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- China Pushes One-Year Bill Yield to 14-Month High to Limit Growth in Loans (Bloomberg)
- Is China becoming arrogant? China-watchers say that the rising superpower’s new confidence could make for some bumpy international relations. (Reuters)
“China will maintain reasonable growth in money supply and credit, focus on optimizing the credit structure and carefully manage the pace of lending to reduce financial risks.”
Wen Jiabao, Chinese Premier and Juggling Extraordinaire
FX Trading – Somebody give the Chinese a US talk show slot
With all the controversy surrounding Jay Leno, Conan O’Brien and mama bird NBC … perhaps China would like to slip in and host a show, regardless of whether they get pushed back by half an hour.
It seems Chinese officials like to talk. Ok, maybe they’ve earned it; China has quickly become the make-or-brake(-or-break) for the global economy. So why not soak up the spotlight while you’ve got it, right?
It’s clear the latest public juggling act for Chinese officials is stemming the “overheating” critics while appeasing the “choke-off-the-economy” critics. In other words, their rhetoric is balancing a tightening policy with an accommodative policy.
Last week began the hints that China will be getting serious on bank lending. They hiked the auction rate on 1-year bills. And a few days later they upped the required reserve ratio, from 15.5% to 16%. And then again this week they’ve further increased the auction rate on 1-year bills.
Additionally, here’s something they’re dealing with, from Reuters:
BEIJING, Jan 19 (Reuters) – A $453 billion increase last year in China’s foreign exchange reserves partly reflected currency valuation effects and was not solely due to inflows of speculative funds, China’s currency regulator said on Tuesday.
In a statement on its website, the agency refuted media reports that the difference between the proceeds of China’s trade surplus and foreign direct investment, on the one hand, and the rise in reserves, on the other hand, was all due to hot money.
The State Administration of Foreign Exchange (SAFE) said it has sufficient information to explain the shortfall last year of $167 billion.
“It is absolutely not right to do simple subtractions and declare that the gap is unexplainable, or even label it as hot money,” the agency said.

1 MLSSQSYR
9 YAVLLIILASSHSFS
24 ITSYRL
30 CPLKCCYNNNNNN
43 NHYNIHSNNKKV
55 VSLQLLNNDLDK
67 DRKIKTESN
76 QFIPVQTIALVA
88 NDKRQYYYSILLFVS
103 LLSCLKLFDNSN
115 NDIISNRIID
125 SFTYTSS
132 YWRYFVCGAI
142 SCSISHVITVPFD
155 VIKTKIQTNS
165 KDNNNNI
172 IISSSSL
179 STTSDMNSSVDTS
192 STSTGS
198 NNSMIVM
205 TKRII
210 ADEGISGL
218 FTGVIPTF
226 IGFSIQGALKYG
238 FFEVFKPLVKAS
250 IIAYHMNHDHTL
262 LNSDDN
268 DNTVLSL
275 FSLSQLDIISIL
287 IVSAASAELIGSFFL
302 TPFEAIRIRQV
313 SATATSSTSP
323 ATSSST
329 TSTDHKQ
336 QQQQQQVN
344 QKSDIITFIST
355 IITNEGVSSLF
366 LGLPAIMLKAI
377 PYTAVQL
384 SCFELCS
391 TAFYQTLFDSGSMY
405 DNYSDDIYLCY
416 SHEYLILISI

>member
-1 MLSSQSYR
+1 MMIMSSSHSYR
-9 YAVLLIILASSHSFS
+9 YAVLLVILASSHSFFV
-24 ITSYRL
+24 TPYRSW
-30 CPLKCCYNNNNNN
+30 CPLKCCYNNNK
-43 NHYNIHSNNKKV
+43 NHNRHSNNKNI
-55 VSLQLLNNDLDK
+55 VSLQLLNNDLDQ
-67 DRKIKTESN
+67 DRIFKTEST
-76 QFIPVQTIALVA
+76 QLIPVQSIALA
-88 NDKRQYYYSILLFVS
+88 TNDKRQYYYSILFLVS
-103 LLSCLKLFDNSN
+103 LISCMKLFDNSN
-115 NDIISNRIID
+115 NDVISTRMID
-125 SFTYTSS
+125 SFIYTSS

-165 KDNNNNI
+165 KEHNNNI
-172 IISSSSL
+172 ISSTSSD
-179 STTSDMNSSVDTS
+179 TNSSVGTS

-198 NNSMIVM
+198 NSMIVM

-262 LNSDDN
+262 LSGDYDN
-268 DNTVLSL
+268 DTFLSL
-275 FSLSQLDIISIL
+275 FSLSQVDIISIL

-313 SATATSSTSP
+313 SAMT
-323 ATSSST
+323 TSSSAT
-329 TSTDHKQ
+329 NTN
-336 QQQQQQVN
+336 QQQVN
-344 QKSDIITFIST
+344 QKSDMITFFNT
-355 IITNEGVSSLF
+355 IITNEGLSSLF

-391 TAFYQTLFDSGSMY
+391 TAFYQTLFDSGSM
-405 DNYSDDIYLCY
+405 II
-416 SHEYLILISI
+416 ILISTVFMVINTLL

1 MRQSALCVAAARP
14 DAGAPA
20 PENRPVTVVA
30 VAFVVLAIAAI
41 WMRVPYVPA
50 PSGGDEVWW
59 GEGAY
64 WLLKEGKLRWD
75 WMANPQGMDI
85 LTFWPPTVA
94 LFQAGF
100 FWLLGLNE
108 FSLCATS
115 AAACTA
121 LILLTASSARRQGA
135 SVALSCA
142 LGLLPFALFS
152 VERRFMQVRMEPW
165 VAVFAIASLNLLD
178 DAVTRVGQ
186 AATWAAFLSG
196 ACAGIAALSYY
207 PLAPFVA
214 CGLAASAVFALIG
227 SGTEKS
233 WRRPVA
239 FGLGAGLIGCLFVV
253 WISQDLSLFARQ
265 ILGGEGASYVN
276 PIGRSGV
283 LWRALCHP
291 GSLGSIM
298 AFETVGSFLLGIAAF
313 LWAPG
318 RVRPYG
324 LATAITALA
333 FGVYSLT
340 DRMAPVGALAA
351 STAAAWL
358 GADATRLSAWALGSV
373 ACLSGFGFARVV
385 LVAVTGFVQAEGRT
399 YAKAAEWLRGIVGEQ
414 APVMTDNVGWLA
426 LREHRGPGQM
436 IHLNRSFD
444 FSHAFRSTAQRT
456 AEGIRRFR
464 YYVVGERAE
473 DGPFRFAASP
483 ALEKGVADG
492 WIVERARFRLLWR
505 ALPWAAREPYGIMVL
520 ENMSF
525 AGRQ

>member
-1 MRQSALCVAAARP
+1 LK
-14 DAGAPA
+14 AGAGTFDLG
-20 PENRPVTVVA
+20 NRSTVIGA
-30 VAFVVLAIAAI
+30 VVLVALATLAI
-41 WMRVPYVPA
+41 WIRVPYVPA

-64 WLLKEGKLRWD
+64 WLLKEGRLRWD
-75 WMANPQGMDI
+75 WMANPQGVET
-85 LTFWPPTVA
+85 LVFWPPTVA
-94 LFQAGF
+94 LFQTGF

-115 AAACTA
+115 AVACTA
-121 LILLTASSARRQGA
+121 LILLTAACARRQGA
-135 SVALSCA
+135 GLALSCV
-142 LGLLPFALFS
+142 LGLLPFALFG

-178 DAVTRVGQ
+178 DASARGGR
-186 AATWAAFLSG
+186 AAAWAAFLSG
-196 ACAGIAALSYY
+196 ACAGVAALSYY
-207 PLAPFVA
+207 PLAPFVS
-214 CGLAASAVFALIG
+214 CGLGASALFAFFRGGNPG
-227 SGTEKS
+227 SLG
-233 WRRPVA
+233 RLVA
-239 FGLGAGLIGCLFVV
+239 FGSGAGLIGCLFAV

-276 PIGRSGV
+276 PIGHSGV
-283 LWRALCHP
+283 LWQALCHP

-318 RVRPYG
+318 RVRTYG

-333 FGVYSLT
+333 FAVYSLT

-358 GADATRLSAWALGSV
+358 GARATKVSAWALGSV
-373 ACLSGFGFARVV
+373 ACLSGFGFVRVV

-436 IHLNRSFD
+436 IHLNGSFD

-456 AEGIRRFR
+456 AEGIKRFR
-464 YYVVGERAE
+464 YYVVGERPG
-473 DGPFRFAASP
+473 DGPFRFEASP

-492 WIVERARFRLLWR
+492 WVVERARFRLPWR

But it acknowledged that speculative money was entering China in the form of disguised trade and investment. In addition, low dollar interest rates were sucking money into China.
Kneejerk reaction to China fending off the overheating crowd has been a market that’s shying away from risk, as traders or short-term investors are reducing some exposure in the event that tightening proves to dent China’s growth prospects.
Which is why the mouths-that-be are also explaining their clear intent on keeping policy accommodative enough to drive credit and economic activity; this, also from Reuters today:
SHANGHAI, Jan 19 (Reuters) – The yuan ended flat against the dollar on Tuesday after a vice governor of China’s central bank said on Tuesday that China still needs to stick to its "moderately loose" monetary policy in 2010 although the PBOC raised one-year bill yields in its weekly operation.
Yi Gang, the People’s Bank of China (PBOC) vice governor, was quoted by the official Securities Times as saying that China’s consumer price index and produce price index would see only moderate growth in 2010.
Maybe Shanghai didn’t get the “we’re trying to avoid speculation of hot-money speculation” memo from Beijing.
China’s hope seems to be: keep the critics happy as they recognize there’s an important shift that needs to be made, away from dependence on surging investment (plus exports) and towards consumption. In the meantime, they mustn’t leak the potential for a consequential hit to growth and, more importantly, the idea that they’d facilitate this dip by pulling away accommodative policies.
With recent bias to the upside for China’s growth forecasts and risk appetite plays, look for risks of tighter policy or economic hiccups to be a positive for the US dollar.